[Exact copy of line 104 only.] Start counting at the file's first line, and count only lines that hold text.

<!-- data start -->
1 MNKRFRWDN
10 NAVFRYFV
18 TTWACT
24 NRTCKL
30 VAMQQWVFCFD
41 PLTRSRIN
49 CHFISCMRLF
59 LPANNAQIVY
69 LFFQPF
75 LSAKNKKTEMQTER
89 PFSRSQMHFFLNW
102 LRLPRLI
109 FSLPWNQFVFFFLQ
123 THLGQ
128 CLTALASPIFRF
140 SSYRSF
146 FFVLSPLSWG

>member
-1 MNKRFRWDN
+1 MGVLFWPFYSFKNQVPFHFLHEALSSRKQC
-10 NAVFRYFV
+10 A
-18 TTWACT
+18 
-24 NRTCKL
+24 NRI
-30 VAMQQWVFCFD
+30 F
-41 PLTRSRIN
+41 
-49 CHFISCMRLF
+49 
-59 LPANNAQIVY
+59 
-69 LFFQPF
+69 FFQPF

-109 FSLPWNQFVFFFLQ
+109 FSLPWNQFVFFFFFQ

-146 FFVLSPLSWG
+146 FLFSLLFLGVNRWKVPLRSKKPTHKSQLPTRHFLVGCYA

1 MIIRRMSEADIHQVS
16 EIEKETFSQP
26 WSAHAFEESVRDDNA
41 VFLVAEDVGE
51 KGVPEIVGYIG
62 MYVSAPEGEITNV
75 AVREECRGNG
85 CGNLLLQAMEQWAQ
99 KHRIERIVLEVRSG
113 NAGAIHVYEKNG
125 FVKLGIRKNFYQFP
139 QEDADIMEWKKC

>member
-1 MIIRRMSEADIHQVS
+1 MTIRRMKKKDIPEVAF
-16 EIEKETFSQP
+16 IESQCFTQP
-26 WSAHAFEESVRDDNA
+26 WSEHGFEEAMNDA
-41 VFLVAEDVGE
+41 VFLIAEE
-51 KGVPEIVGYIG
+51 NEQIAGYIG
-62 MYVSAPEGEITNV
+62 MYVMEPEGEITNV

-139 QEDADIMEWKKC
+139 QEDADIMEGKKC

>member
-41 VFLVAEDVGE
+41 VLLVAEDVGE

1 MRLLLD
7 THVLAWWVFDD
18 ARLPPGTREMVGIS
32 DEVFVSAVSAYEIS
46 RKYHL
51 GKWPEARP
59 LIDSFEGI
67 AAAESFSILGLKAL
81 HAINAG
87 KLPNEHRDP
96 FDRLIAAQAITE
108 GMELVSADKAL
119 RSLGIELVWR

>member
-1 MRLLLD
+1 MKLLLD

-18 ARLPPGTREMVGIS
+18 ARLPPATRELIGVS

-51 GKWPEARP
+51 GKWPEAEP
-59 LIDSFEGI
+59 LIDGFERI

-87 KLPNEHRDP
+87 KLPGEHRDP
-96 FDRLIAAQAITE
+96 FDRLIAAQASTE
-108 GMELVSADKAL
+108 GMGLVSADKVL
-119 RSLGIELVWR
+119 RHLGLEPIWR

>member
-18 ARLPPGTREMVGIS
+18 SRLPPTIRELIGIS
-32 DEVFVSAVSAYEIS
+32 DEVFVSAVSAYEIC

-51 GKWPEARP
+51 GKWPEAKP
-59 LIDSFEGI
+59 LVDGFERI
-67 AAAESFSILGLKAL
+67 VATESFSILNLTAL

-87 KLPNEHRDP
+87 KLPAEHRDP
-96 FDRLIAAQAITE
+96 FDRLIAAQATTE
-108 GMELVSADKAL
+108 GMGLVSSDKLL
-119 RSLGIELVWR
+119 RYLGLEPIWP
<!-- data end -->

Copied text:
-32 DEVFVSAVSAYEIS